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There are three ways to extend coding rules:

  1. Adding XPath rules directly in the Sonar web interface.
  2. Extending an existing Sonar plugin. For example Checkstyle and PMD plugins accept definition of custom checks.
  3. Embedding and executing a code analyzer. For example the Checkstyle plugin configures and executes the library Checkstyle.

To implement a new coding rule, we recommend to start with XPath at it is the most simple way. If it cannot be achieved with XPath rules (either because the language plugin does not support XPath yet or because the rule is highly complex and cannot be defined with an XPath expression), then write your own Sonar plugin.

Adding New Rules Using XPath Expressions

Sonar provides a quick and easy way to add new coding rules directly via the web interface for certain languages (C, C#, C++, Cobol, Flex, JavaScript, PL/I, PL/SQL, Python and VB.NET).

The rules have to be written in XPath to navigate the Abstract Syntax Tree (AST). For each language, an SSLR Toolkit is provided to navigate the AST. This SSLR Toolkit is a standalone application that displays the AST for a provided piece of code source. So that you quickly get the nodes names and attributes to write your XPath expression from your code sample. The proper SSLR Toolkit can be downloaded from the language plugin page. So, finally, knowing the XPath language is the only prerequisite. A lot of tutorials on XPath can be found online (see http://www.w3schools.com/xpath/ for example).

Detailed tutorial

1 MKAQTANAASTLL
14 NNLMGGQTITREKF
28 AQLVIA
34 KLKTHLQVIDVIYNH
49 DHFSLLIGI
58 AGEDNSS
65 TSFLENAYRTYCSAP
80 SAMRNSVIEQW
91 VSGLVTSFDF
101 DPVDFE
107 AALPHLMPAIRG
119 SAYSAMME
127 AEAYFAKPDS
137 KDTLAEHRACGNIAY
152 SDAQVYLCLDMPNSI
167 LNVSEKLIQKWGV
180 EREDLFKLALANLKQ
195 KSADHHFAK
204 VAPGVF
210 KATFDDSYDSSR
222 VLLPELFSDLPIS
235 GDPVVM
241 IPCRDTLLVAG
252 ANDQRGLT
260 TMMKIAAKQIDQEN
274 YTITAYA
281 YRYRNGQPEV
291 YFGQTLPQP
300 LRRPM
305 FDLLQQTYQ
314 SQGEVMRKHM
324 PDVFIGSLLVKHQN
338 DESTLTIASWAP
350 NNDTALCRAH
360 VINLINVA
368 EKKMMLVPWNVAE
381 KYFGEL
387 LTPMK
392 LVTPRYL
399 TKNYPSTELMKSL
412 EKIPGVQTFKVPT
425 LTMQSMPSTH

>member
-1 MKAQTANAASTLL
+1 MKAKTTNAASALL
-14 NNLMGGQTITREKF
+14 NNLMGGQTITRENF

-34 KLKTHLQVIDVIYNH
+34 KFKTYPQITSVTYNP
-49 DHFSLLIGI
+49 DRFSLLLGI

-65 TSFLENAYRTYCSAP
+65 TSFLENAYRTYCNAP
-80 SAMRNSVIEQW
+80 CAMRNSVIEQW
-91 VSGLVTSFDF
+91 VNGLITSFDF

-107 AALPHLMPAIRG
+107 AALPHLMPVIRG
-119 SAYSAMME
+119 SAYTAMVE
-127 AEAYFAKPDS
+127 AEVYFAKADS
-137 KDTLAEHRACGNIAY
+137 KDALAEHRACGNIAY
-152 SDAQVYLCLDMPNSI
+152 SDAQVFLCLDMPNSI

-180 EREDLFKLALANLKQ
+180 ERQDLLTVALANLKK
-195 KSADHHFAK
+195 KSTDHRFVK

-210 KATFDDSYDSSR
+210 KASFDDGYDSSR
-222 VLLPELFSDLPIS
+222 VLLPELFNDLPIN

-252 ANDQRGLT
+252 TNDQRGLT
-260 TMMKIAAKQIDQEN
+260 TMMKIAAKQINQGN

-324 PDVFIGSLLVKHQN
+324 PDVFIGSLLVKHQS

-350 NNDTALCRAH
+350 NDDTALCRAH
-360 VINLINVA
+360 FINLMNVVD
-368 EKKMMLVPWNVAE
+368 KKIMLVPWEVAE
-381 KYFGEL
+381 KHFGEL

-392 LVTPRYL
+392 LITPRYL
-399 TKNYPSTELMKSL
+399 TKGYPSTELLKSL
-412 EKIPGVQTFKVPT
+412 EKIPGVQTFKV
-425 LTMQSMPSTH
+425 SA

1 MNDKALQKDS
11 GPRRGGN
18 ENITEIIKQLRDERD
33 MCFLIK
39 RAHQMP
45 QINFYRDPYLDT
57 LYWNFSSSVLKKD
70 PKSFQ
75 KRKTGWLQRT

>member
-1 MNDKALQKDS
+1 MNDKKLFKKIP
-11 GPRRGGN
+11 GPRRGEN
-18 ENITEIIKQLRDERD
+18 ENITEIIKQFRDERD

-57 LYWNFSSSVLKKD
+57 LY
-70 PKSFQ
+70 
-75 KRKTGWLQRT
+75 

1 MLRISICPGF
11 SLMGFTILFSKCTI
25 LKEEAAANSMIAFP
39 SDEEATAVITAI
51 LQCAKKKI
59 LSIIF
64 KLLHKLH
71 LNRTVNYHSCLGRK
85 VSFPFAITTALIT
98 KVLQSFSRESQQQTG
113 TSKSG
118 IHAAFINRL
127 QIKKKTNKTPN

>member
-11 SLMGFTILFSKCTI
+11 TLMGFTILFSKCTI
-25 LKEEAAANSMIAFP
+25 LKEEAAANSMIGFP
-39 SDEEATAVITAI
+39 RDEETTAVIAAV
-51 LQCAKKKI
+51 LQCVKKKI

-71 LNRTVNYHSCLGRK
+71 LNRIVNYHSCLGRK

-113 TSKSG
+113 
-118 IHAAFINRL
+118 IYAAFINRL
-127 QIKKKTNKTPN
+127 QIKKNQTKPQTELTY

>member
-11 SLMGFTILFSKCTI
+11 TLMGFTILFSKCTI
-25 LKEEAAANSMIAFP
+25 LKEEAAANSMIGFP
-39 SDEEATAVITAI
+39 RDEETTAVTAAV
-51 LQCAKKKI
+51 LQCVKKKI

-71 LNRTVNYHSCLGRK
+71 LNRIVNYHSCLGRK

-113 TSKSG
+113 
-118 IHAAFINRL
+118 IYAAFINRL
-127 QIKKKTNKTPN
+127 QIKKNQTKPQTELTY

Let's take the following JavaScript source code sample:

HelloWorld.js

While parsing the source code, Sonar builds an Abstract Syntax Tree (AST).

An SSLR Toolkit is provided by each language supporting XPath to get a representation of this AST. Here's the AST for our JavaScript sample:

The XPath language provides a way to write coding rules by navigating this AST.

To create a new rule:

  1. Login as an administrator
  2. Go to Configuration > Quality Profile
  3. Select one of the quality profiles whose language you want to add a new rule
  4. Look for the XPath rule template:
  5. Copy this template to create a new rule:
  6. Write your XPath rule (it should comply to XPath 1.0):


    Here are two examples of JavaScript XPath rules:

    Do not use document.write


    Always use curly braces for if/else statements:

     

     

  7. Once written, activate those rules and run a Sonar analysis.
     
  8. Violations on those XPath rules are now logged:

Extending Sonar Plugins

The following languages can be extended with new rules:

Executing a Code Analyzer

A code analyzer plugin executes the following steps:

  1. Register definitions of coding rules, when the server is started.
  2. Optionally define some templates of quality profiles, when the server is started.
  3. Analyze source code and inject results in database 

1. Registering Coding Rules

This step relates to the extension point org.sonar.api.rules.RuleRepository. A RuleRepository defines a set of coding rules. It usually loads data from a XML file:

The XML file is available in the plugin classloader and looks like :

2. Defining Quality Profiles

This step relates to the extension point org.sonar.api.profiles.ProfileDefinition. Quality profiles provided by plugins are registered at server startup.

3. Analyzing Source Code

This step relates to the extension point org.sonar.api.batch.Sensor.

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